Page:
Truly, Martha’s can be the plight of many dear Christian women, for when our Lord reminded this focused, well-intentioned, serving woman that “one thing is needful” (Luke 10:42), He proceeded to commend Mary for choosing that worthy portion.  One thing—that is the focus of this article series.  The one needful thing that is essential in our lives:  waiting, resting at the feet of Jesus. 
Our eyes frequently see only the needs about us—physical tasks and duties comprising our obligations.  That vision too frequently results in a heart of impatience, ingratitude, or independence.  But a heart of quiet rest can become realized amidst the bustle of activity as our eyesight becomes adjusted to viewing the world God’s way. Then, in the courts of eternity, we shall hear, “You have chosen that good part (Luke 10:42) and, “Well done, good and faithful servant!” (Matthew 25:21).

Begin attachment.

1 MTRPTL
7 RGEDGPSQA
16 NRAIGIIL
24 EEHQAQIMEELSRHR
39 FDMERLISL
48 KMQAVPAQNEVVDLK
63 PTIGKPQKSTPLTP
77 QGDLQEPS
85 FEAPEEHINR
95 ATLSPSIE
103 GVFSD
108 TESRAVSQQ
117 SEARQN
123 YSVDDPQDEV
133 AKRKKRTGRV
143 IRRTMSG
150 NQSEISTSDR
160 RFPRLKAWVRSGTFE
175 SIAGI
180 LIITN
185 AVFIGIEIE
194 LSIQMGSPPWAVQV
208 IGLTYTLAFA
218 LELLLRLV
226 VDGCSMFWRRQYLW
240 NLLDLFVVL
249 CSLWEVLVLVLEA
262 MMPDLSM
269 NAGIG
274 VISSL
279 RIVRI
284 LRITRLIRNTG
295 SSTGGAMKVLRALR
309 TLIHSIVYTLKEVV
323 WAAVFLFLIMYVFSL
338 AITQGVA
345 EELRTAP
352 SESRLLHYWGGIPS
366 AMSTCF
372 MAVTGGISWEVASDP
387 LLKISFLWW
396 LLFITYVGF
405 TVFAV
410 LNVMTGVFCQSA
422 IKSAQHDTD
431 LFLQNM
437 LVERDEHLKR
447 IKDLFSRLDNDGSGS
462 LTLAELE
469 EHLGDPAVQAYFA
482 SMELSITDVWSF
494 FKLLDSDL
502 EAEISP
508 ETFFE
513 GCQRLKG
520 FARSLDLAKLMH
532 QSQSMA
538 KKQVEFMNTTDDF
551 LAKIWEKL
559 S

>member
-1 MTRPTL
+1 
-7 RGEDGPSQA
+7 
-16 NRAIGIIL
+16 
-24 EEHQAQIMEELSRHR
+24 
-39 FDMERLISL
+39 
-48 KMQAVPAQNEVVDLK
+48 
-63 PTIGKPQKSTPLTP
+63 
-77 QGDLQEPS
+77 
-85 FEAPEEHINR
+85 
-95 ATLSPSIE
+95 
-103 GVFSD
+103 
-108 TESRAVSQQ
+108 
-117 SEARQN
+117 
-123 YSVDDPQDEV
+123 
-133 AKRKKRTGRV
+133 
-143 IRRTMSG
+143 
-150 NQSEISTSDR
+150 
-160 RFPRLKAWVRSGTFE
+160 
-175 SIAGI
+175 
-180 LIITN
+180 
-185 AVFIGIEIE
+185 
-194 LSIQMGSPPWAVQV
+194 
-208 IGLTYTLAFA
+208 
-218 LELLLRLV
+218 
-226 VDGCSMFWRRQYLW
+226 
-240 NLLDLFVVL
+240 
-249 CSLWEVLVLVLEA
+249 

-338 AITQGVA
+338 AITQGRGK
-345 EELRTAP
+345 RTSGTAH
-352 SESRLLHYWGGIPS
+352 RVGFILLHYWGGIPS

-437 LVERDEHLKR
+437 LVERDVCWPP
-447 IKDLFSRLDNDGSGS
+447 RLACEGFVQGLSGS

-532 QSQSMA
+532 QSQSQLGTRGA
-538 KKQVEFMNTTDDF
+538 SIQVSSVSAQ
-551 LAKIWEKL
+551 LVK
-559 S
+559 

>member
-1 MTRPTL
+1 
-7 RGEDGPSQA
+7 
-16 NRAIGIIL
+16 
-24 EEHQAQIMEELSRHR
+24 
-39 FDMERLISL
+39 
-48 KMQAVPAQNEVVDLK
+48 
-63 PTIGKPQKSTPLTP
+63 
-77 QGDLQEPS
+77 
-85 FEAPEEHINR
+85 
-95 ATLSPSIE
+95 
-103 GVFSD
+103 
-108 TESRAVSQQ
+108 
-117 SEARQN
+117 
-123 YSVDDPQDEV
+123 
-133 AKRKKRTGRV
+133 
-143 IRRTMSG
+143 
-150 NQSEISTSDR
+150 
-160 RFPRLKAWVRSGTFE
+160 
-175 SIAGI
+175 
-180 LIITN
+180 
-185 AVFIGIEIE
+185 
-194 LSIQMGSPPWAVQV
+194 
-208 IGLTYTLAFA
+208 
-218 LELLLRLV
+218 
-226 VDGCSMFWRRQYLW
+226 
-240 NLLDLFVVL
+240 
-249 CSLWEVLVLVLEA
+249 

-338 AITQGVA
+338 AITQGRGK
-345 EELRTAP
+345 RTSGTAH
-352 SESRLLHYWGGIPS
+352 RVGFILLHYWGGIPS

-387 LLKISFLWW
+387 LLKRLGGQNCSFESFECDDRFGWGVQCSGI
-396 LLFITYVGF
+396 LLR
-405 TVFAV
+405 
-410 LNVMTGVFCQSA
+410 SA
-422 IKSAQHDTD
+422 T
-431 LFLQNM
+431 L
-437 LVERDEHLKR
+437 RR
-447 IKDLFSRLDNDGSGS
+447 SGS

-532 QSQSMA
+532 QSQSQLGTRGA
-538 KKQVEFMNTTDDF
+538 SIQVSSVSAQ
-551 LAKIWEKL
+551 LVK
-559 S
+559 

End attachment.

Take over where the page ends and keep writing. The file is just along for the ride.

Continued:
This upcoming year, I plan to share a weekly article series compiling God’s working in my life as a result of particular word studies.  I truly hope it will serve as a challenge to you to study for yourself the living, powerful Word of God (Hebrews 4:12)!